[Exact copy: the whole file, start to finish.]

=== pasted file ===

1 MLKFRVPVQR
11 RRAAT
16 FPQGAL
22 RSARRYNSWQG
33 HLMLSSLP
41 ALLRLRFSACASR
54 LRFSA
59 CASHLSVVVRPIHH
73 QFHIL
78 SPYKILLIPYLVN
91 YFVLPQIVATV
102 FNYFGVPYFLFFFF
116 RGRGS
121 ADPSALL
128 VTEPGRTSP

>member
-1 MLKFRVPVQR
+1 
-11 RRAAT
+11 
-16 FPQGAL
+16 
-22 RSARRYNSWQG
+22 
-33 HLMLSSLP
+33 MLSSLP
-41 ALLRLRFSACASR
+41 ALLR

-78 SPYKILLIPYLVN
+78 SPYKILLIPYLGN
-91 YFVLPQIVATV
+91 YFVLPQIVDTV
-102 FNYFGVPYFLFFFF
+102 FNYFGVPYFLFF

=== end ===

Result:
1 MLKFRVPVQR
11 RRAAT
16 FPQGAL
22 RSARRYNSWQG
33 HLMLSSLP
41 ALLRLRFSACASR
54 LRFSA
59 CASHLSVVVRPIHH
73 QFHIL
78 SPYKILLIPYLVN
91 YFVLPQIVATV
102 FNYFGVPYFLFFFF
116 RGRGS
121 ADPSALL
128 VTEPGRTSP

>member
-1 MLKFRVPVQR
+1 
-11 RRAAT
+11 
-16 FPQGAL
+16 
-22 RSARRYNSWQG
+22 
-33 HLMLSSLP
+33 MLSSLP
-41 ALLRLRFSACASR
+41 ALLR

-78 SPYKILLIPYLVN
+78 SPYKILLIPYLGN
-91 YFVLPQIVATV
+91 YFVLPQIVDTV
-102 FNYFGVPYFLFFFF
+102 FNYFGVPYFLFF